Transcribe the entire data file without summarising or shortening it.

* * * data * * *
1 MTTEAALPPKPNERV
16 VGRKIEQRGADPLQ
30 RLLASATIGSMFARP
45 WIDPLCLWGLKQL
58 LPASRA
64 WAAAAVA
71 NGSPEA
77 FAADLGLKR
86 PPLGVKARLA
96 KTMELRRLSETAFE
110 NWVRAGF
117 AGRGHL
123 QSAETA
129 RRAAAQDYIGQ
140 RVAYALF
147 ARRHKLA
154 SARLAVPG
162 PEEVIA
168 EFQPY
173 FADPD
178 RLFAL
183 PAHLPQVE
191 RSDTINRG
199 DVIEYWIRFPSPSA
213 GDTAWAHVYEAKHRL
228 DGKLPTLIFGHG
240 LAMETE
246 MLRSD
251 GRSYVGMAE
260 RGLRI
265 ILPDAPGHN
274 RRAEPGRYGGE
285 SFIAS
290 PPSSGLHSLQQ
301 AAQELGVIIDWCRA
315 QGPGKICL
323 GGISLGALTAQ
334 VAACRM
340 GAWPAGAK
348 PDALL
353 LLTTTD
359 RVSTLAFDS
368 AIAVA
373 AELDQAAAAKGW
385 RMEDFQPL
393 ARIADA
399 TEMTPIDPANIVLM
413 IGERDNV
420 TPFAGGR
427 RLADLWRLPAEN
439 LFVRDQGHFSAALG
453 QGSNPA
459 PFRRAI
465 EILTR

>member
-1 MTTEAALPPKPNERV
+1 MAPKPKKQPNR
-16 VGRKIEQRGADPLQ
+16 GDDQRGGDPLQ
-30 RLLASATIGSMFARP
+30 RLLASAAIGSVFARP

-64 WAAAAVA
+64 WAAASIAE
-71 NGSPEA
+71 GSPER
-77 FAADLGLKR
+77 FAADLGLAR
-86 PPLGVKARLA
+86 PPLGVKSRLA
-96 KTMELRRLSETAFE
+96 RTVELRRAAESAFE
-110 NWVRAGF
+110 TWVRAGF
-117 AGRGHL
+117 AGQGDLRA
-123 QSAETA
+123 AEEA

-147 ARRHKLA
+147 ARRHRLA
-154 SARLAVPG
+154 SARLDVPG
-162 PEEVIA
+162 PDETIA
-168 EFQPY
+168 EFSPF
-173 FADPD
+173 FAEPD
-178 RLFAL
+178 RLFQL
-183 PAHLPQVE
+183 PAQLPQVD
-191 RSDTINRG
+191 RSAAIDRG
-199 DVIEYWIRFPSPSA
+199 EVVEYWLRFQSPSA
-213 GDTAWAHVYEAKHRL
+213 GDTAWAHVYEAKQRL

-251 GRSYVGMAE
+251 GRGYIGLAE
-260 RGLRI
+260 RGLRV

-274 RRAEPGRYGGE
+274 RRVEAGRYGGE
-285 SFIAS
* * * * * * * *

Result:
1 MTTEAALPPKPNERV
16 VGRKIEQRGADPLQ
30 RLLASATIGSMFARP
45 WIDPLCLWGLKQL
58 LPASRA
64 WAAAAVA
71 NGSPEA
77 FAADLGLKR
86 PPLGVKARLA
96 KTMELRRLSETAFE
110 NWVRAGF
117 AGRGHL
123 QSAETA
129 RRAAAQDYIGQ
140 RVAYALF
147 ARRHKLA
154 SARLAVPG
162 PEEVIA
168 EFQPY
173 FADPD
178 RLFAL
183 PAHLPQVE
191 RSDTINRG
199 DVIEYWIRFPSPSA
213 GDTAWAHVYEAKHRL
228 DGKLPTLIFGHG
240 LAMETE
246 MLRSD
251 GRSYVGMAE
260 RGLRI
265 ILPDAPGHN
274 RRAEPGRYGGE
285 SFIAS
290 PPSSGLHSLQQ
301 AAQELGVIIDWCRA
315 QGPGKICL
323 GGISLGALTAQ
334 VAACRM
340 GAWPAGAK
348 PDALL
353 LLTTTD
359 RVSTLAFDS
368 AIAVA
373 AELDQAAAAKGW
385 RMEDFQPL
393 ARIADA
399 TEMTPIDPANIVLM
413 IGERDNV
420 TPFAGGR
427 RLADLWRLPAEN
439 LFVRDQGHFSAALG
453 QGSNPA
459 PFRRAI
465 EILTR

>member
-1 MTTEAALPPKPNERV
+1 MAPKPKKQPNR
-16 VGRKIEQRGADPLQ
+16 GDDQRGGDPLQ
-30 RLLASATIGSMFARP
+30 RLLASAAIGSVFARP

-64 WAAAAVA
+64 WAAASIAE
-71 NGSPEA
+71 GSPER
-77 FAADLGLKR
+77 FAADLGLAR
-86 PPLGVKARLA
+86 PPLGVKSRLA
-96 KTMELRRLSETAFE
+96 RTVELRRAAESAFE
-110 NWVRAGF
+110 TWVRAGF
-117 AGRGHL
+117 AGQGDLRA
-123 QSAETA
+123 AEEA

-147 ARRHKLA
+147 ARRHRLA
-154 SARLAVPG
+154 SARLDVPG
-162 PEEVIA
+162 PDETIA
-168 EFQPY
+168 EFSPF
-173 FADPD
+173 FAEPD
-178 RLFAL
+178 RLFQL
-183 PAHLPQVE
+183 PAQLPQVD
-191 RSDTINRG
+191 RSAAIDRG
-199 DVIEYWIRFPSPSA
+199 EVVEYWLRFQSPSA
-213 GDTAWAHVYEAKHRL
+213 GDTAWAHVYEAKQRL

-251 GRSYVGMAE
+251 GRGYIGLAE
-260 RGLRI
+260 RGLRV

-274 RRAEPGRYGGE
+274 RRVEAGRYGGE
-285 SFIAS